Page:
If you live in the northern half of the globe, March 20th is officially the first day of spring. After a long, cold winter, the return of blue skies and warmer temperatures is a cause for great celebration! It’s the time for snow to melt away, for migrating birds to fly home again, and for hibernating animals who have been sleeping all winter to wake up. Tiny white snowdrops and golden daffodils start to appear, and soon the trees are covered in blossom! Spring is definitely my favourite time of the year.
Many artists through the ages have tried to capture the delight and beauty of spring. During the Renaissance in Italy, the painter Sandro Botticelli created a giant work of art called Primavera (“spring” in Italian). In it he shows the goddess of spring in an orange grove surrounded by nymphs. Above her you can see a little winged boy with a bow and arrow. He is not just any naughty child – he is Cupid, and anyone who is hit by his little arrow will fall in love.
About 100 years later, another Italian artist, Giuseppe Arcimboldo, created strange portraits of people whose heads seemed to be made of vegetables or flowers! His version of Primavera is a woman with roses for ears, a leafy green dress and all sorts of wild flowers for hair.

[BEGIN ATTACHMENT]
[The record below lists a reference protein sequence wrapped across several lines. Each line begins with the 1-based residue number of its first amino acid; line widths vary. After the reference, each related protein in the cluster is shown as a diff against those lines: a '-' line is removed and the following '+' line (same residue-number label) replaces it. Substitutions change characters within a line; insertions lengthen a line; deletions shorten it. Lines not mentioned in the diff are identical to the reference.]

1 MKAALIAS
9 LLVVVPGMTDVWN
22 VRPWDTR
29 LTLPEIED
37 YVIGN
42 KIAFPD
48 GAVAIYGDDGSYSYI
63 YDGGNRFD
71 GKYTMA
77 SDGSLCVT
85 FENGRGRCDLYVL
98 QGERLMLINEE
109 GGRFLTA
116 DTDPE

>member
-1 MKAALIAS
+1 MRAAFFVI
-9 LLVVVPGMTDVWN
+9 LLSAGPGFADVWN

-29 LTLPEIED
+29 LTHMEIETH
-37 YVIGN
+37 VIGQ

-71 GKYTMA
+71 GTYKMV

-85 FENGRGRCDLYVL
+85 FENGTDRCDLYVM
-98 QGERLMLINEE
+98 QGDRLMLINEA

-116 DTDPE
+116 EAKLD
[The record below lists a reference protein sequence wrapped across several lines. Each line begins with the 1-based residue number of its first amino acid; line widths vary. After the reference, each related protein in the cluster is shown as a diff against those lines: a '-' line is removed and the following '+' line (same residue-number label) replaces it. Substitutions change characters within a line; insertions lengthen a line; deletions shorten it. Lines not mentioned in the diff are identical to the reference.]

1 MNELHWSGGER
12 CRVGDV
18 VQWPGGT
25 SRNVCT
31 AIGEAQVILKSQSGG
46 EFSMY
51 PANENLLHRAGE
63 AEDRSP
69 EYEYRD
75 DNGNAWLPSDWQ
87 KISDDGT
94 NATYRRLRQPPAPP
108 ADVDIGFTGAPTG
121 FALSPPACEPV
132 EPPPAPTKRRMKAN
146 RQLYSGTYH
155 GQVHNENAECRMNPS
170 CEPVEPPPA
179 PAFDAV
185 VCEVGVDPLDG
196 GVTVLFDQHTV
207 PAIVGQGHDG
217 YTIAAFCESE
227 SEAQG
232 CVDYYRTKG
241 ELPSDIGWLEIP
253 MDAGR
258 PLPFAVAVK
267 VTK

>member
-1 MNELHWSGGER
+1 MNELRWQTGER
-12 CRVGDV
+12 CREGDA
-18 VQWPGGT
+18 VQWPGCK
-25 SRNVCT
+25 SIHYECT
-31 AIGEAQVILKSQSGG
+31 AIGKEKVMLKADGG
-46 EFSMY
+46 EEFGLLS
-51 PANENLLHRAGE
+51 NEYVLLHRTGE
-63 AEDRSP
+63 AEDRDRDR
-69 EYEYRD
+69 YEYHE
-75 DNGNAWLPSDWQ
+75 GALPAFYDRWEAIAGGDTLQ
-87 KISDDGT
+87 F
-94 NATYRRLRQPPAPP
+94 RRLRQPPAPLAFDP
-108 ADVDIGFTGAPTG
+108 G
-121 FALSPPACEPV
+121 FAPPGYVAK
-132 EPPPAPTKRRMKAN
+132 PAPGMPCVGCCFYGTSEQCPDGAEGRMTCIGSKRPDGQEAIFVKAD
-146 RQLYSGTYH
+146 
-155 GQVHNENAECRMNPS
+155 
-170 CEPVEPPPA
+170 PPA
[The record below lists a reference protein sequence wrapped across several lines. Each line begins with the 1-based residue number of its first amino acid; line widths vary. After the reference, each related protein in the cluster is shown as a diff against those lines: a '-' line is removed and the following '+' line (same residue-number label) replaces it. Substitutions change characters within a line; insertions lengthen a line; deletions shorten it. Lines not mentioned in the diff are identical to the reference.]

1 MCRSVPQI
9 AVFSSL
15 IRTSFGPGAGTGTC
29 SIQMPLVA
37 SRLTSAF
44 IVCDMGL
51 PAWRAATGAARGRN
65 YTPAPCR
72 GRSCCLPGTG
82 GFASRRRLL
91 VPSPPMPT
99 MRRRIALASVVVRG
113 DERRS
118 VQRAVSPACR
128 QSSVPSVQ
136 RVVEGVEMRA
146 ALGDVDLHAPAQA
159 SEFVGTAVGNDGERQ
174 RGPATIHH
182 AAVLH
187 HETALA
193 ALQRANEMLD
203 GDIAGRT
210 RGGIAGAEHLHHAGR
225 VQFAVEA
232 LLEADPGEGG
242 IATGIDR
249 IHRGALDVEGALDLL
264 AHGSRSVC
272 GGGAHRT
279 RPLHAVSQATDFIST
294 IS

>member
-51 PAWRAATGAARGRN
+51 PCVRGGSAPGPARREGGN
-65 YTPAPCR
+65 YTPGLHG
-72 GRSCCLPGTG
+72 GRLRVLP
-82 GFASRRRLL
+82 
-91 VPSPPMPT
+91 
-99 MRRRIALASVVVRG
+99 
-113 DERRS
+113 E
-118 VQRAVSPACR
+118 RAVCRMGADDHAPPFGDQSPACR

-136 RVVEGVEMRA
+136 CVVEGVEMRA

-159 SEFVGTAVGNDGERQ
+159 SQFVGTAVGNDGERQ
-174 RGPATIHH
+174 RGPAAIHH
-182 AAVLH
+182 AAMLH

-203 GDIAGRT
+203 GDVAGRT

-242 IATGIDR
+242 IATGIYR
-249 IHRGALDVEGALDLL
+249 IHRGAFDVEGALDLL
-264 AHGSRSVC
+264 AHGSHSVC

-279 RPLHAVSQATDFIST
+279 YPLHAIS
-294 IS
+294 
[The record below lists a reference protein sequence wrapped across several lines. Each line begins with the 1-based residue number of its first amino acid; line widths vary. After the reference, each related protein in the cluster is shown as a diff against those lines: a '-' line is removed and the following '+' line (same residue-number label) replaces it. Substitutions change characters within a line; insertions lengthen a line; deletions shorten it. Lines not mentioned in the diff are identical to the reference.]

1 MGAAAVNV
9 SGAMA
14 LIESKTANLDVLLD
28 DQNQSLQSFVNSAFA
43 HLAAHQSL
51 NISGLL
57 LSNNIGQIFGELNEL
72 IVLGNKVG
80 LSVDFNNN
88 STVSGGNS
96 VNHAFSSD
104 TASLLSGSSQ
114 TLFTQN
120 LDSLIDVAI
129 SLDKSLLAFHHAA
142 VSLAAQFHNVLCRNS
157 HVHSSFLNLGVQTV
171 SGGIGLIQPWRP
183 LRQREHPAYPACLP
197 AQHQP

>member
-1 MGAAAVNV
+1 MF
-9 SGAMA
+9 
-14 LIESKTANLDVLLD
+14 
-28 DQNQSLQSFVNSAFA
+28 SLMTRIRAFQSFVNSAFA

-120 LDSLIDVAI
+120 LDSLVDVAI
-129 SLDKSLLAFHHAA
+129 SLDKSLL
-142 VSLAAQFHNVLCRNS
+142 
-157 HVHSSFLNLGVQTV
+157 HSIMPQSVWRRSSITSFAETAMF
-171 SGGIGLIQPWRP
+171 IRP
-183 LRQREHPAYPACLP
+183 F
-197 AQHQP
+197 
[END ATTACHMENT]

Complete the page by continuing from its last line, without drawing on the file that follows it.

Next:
In the 1890s a Czech artist called Alfons Mucha became very successful in Paris painting beautiful women in flowing gowns for theatrical posters, book illustrations and advertisements in magazines and newspapers. His style was very distinctive and it soon became known as Art Nouveau (“new art”). Mucha’s version of spring (Le Printemps) is typical of his most famous work.
This curvy, elongated style was adopted by other artists across Europe, including the famous Glasgow couple Charles Rennie Mackintosh and Margaret Macdonald. They designed beautiful interiors using similar elongated female forms in their decorative panels. A good example of this is Margaret Macdonald’s piece, The May Queen, which also has a spring theme!
But it was not only artists whose work was inspired by the coming of spring. Antonio Vivaldi, an Italian composer who lived over 300 years ago, wrote a beautiful piece of music (now very famous) called The Four Seasons. In the section called Spring he recreated the sound of wild thunderstorms and gently melting snow. If you want to listen to Vivaldi’s amazing musical Spring, click HERE.
Perhaps as you listen you will be inspired to create your own spring work of art!